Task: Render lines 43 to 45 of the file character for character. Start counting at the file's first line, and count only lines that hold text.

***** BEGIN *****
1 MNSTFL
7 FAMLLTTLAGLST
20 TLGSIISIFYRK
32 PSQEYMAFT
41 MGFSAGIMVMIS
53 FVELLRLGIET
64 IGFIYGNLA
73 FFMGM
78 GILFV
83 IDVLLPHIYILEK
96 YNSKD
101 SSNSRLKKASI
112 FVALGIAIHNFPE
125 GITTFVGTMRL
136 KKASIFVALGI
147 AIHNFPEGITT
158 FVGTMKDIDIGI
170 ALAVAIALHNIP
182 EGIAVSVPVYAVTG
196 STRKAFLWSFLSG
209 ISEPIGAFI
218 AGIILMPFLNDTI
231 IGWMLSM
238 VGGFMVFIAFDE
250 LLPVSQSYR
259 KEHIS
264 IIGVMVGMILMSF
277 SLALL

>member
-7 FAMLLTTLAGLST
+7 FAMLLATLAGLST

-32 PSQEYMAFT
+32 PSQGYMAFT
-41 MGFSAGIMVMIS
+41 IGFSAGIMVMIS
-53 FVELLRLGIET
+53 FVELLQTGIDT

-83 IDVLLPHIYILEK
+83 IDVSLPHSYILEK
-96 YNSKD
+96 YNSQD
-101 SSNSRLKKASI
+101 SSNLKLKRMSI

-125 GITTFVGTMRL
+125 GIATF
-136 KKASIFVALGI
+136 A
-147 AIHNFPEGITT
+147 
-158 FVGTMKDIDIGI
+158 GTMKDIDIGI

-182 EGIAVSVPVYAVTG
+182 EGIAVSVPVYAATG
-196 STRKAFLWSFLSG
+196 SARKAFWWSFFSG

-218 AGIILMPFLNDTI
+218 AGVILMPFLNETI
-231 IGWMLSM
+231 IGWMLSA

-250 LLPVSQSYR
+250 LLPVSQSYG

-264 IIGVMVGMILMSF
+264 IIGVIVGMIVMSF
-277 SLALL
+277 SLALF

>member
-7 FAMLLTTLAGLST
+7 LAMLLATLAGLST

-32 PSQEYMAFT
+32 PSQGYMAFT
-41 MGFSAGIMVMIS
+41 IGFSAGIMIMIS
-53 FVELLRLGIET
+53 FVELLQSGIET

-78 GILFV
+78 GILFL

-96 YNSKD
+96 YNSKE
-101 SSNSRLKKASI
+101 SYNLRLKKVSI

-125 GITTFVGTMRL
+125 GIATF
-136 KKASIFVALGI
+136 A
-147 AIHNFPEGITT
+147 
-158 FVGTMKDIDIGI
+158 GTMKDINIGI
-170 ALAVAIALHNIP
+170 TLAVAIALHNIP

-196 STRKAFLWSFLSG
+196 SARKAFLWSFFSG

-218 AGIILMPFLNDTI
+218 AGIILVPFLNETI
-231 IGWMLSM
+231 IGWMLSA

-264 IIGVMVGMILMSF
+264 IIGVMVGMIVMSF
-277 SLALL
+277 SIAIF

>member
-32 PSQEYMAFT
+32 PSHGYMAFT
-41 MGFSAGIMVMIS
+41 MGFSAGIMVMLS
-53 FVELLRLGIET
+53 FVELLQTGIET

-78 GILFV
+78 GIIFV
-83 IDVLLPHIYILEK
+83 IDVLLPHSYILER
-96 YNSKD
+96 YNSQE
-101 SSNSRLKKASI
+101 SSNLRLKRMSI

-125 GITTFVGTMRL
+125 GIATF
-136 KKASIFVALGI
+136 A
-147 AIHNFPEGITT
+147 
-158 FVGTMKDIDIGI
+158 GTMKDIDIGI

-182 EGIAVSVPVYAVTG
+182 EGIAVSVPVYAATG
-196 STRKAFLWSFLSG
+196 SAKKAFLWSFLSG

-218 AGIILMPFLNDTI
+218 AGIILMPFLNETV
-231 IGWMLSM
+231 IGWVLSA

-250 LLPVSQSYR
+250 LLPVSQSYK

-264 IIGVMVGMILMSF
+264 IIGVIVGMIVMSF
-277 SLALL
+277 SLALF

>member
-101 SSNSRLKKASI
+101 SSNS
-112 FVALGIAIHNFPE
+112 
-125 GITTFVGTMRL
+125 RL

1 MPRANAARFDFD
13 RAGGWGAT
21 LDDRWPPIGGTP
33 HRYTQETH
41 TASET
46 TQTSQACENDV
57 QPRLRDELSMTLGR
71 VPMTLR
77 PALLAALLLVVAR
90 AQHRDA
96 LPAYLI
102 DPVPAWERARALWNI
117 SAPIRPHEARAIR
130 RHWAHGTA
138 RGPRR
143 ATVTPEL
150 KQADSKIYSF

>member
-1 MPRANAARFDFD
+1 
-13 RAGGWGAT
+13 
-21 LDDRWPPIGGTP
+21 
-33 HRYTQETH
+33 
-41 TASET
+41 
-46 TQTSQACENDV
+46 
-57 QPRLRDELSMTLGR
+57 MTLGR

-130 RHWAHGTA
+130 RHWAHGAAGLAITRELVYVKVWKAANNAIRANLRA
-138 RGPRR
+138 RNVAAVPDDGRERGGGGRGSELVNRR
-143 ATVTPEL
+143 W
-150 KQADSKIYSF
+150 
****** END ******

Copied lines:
+101 SSNLKLKRMSI

-125 GITTFVGTMRL
+125 GIATF